The purpose of this study was to examine the predictive, reciprocal associations between EF and spoken language over a 1-year period in DHH and TH samples of preschool-aged children at entrance into the study. Consistent with our first hypothesis, DHH children demonstrated longitudinal associations between EF and measures of later language in correlational analyses as well as regression analyses even after controlling for baseline language, whereas evidence for the reverse was not found. Consistent with our second hypothesis, correlations for T2 higher-order language (comprehension and following directions) and T1 EF were statistically significant in the DHH sample but not in the TH sample, and for T2 receptive vocabulary, the significant interaction term for hearing group and T1 EF demonstrated a stronger association between T1 EF and T2 vocabulary in the DHH group than in the TH group. These results are the first to demonstrate that everyday parent-rated EF behaviors predict basic (vocabulary) and higher-order (comprehension, following directions) language development 1 year later in preschool-aged DHH children even after accounting for baseline language skills. The current study was also the first longitudinal study to focus exclusively on parent-rated EF behaviors in daily life; prior work has focused either exclusively (Jones et al., 2020) or partly (Kronenberger et al., 2020) on individual ability testing of EF in the office/lab setting, which shares method variance with individually administered language tests.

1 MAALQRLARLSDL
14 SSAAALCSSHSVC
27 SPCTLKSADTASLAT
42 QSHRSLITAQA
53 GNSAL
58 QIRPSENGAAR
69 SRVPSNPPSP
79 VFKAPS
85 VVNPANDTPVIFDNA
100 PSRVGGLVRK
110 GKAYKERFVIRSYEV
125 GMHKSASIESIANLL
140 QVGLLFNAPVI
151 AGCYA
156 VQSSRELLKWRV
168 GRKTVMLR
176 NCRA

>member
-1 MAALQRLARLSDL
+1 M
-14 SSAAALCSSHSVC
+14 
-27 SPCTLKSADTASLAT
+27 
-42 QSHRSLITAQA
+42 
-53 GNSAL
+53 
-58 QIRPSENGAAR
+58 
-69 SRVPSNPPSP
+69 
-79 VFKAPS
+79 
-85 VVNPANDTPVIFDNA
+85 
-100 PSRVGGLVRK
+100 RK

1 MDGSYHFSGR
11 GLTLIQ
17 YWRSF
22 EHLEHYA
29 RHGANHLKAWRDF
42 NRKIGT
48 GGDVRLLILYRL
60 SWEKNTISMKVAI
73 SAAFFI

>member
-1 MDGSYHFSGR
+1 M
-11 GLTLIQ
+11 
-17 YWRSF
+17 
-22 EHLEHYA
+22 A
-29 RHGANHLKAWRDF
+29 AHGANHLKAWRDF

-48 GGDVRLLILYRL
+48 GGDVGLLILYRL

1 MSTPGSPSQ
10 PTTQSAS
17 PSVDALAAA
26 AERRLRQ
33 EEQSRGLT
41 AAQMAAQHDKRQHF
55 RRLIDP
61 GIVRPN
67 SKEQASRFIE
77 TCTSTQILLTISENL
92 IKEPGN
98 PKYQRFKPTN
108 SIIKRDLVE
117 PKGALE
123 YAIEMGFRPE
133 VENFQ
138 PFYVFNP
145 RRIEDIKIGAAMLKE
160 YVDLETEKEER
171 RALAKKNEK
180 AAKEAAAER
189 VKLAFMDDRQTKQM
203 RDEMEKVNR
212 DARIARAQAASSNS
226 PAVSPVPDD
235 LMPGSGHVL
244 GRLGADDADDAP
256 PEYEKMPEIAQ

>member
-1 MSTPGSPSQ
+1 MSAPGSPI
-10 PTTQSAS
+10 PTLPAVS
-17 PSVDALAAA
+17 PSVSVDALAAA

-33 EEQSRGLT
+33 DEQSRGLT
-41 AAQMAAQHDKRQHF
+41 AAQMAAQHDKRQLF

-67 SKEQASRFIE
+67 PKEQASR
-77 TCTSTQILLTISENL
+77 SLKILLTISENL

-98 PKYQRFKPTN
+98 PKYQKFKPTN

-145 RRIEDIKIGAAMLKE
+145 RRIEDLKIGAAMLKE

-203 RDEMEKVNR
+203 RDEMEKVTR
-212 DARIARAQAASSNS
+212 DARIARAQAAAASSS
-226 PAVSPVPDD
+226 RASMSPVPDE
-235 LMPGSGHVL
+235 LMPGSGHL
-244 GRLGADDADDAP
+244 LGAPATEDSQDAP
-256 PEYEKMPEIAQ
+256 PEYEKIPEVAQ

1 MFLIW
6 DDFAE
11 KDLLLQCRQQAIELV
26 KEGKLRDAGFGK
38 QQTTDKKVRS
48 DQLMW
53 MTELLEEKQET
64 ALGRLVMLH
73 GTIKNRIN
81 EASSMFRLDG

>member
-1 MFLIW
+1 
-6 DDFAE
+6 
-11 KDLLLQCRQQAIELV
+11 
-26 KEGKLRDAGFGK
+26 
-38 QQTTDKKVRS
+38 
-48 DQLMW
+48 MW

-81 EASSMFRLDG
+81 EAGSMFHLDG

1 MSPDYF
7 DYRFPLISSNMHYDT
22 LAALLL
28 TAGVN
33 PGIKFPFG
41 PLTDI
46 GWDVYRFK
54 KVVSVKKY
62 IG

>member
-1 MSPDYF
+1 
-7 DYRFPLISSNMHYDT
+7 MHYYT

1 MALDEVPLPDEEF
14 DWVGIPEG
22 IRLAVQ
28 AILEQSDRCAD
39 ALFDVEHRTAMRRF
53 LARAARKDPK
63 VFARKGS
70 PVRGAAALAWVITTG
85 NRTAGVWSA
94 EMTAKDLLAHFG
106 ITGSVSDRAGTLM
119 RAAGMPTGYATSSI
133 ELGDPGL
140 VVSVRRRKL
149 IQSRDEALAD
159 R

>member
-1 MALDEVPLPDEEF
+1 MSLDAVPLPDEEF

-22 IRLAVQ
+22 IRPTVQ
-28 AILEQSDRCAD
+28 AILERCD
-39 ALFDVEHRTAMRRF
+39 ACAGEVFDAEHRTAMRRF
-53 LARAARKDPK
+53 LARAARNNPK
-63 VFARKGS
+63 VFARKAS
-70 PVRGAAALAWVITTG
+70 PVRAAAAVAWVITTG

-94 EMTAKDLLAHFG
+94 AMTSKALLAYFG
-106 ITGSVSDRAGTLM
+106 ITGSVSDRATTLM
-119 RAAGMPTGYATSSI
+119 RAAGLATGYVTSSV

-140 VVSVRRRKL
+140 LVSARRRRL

The finding in this study that T1 EF significantly predicted T2 language in preschool-aged DHH children, but not the reverse, is similar to results obtained by Kronenberger et al. (2020), providing further evidence of the importance of early EF for later language development of DHH children at young ages. On the other hand, this finding contrasts with that of Jones et al. (2020), who found that T1 language predicted T2 EF, but not the reverse, in their sample of DHH children. The discrepancy of these findings may be due to the different ages of the children in these studies. The current study (ages 3–8 years) and the study of Kronenberger et al. (2020; ages 3–6 years) included much younger (many preschool-aged) children than Jones et al. (2020) (6–12-year-old children). Language learning is more rapid earlier in development, increasing the potential for factors to influence its development at younger ages. In support of this hypothesis, Jones et al. (2020) report a path coefficient of 0.88 from their T1 vocabulary to T2 vocabulary score in their older sample, indicating extremely high language stability and leaving little unexplained variance for EF (or any other variable) to account for. On the other hand, in the current younger sample, the models with T1 CASL and CELF as predictors accounted for 44–49% of the variance in their respective T2 scores, leaving over half of the T2 language variance available for explanation by other contributing factors.